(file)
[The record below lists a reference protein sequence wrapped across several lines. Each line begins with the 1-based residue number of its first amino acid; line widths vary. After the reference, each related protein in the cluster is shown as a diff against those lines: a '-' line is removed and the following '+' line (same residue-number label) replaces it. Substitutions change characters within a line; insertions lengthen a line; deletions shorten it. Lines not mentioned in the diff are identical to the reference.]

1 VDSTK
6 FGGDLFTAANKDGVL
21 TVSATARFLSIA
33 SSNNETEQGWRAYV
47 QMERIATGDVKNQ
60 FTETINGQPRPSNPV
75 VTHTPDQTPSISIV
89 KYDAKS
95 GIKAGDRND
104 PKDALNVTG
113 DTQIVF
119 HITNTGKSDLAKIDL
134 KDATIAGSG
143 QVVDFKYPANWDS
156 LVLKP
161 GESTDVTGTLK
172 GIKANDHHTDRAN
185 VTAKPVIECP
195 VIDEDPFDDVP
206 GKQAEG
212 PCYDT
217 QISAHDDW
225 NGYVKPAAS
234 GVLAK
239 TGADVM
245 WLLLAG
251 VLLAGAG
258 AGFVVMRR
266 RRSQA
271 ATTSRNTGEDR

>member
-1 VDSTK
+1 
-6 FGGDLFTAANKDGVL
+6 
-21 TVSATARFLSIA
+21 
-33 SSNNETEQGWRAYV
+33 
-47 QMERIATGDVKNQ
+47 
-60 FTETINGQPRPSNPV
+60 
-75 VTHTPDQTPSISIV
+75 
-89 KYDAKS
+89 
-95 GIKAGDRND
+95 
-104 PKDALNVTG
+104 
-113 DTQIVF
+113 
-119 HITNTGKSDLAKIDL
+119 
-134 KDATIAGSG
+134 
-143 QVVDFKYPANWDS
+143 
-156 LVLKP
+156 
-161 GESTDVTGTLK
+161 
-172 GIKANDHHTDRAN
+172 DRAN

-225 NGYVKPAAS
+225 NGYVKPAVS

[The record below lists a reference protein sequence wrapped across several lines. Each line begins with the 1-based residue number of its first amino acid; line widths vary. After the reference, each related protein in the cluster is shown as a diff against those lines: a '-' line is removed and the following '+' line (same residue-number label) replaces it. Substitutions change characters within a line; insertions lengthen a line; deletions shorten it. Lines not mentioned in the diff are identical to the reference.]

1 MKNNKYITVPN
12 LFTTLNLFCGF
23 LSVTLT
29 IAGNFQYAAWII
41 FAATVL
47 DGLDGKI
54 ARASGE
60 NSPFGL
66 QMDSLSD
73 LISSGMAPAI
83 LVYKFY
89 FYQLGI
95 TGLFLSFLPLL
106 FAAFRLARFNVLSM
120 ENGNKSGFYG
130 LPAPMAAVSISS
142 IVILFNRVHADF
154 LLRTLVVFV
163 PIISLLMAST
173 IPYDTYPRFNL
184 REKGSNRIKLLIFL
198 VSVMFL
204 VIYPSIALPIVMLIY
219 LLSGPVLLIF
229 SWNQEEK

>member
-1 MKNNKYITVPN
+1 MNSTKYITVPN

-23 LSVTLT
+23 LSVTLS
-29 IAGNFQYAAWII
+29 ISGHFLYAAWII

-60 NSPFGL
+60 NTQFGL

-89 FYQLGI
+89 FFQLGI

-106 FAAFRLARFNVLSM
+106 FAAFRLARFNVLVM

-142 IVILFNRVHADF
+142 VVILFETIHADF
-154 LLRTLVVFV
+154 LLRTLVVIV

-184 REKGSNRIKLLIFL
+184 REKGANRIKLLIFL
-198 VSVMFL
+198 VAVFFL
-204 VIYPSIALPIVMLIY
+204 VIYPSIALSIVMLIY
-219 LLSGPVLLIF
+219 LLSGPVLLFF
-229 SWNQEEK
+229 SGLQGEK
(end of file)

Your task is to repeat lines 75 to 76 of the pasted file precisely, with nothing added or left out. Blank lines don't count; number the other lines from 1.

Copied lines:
47 DGLDGKI
54 ARASGE